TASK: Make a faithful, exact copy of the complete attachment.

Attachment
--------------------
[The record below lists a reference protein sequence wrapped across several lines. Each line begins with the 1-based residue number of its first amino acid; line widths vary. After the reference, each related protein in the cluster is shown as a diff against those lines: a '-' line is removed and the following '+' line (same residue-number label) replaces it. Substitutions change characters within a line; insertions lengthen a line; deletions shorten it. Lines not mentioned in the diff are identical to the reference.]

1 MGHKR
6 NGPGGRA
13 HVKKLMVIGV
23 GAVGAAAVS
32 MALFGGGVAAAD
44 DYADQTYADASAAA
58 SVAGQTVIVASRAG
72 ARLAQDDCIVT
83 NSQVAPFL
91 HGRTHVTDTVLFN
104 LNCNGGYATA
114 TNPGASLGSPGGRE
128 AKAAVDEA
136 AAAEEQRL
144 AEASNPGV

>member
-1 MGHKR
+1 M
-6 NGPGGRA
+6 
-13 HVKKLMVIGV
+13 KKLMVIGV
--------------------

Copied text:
[The record below lists a reference protein sequence wrapped across several lines. Each line begins with the 1-based residue number of its first amino acid; line widths vary. After the reference, each related protein in the cluster is shown as a diff against those lines: a '-' line is removed and the following '+' line (same residue-number label) replaces it. Substitutions change characters within a line; insertions lengthen a line; deletions shorten it. Lines not mentioned in the diff are identical to the reference.]

1 MGHKR
6 NGPGGRA
13 HVKKLMVIGV
23 GAVGAAAVS
32 MALFGGGVAAAD
44 DYADQTYADASAAA
58 SVAGQTVIVASRAG
72 ARLAQDDCIVT
83 NSQVAPFL
91 HGRTHVTDTVLFN
104 LNCNGGYATA
114 TNPGASLGSPGGRE
128 AKAAVDEA
136 AAAEEQRL
144 AEASNPGV

>member
-1 MGHKR
+1 M
-6 NGPGGRA
+6 
-13 HVKKLMVIGV
+13 KKLMVIGV